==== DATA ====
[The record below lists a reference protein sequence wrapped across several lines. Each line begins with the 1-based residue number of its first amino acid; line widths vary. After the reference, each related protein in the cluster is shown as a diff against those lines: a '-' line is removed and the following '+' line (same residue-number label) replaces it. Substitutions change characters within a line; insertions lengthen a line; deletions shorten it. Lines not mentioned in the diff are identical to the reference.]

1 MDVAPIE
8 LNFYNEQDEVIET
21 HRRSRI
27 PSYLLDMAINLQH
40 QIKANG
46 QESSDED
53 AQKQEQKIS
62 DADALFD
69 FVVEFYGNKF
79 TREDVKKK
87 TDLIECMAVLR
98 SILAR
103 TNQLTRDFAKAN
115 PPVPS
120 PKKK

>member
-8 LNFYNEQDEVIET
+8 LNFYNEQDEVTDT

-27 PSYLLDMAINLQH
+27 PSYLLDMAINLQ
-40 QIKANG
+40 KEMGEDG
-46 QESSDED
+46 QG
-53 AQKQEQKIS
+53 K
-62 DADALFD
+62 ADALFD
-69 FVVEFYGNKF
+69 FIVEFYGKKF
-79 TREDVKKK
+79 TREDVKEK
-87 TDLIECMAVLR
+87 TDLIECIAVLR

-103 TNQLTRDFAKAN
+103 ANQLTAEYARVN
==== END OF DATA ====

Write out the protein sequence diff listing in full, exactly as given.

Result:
[The record below lists a reference protein sequence wrapped across several lines. Each line begins with the 1-based residue number of its first amino acid; line widths vary. After the reference, each related protein in the cluster is shown as a diff against those lines: a '-' line is removed and the following '+' line (same residue-number label) replaces it. Substitutions change characters within a line; insertions lengthen a line; deletions shorten it. Lines not mentioned in the diff are identical to the reference.]

1 MDVAPIE
8 LNFYNEQDEVIET
21 HRRSRI
27 PSYLLDMAINLQH
40 QIKANG
46 QESSDED
53 AQKQEQKIS
62 DADALFD
69 FVVEFYGNKF
79 TREDVKKK
87 TDLIECMAVLR
98 SILAR
103 TNQLTRDFAKAN
115 PPVPS
120 PKKK

>member
-8 LNFYNEQDEVIET
+8 LNFYNEQDEVTDT

-27 PSYLLDMAINLQH
+27 PSYLLDMAINLQ
-40 QIKANG
+40 KEMGEDG
-46 QESSDED
+46 QG
-53 AQKQEQKIS
+53 K
-62 DADALFD
+62 ADALFD
-69 FVVEFYGNKF
+69 FIVEFYGKKF
-79 TREDVKKK
+79 TREDVKEK
-87 TDLIECMAVLR
+87 TDLIECIAVLR

-103 TNQLTRDFAKAN
+103 ANQLTAEYARVN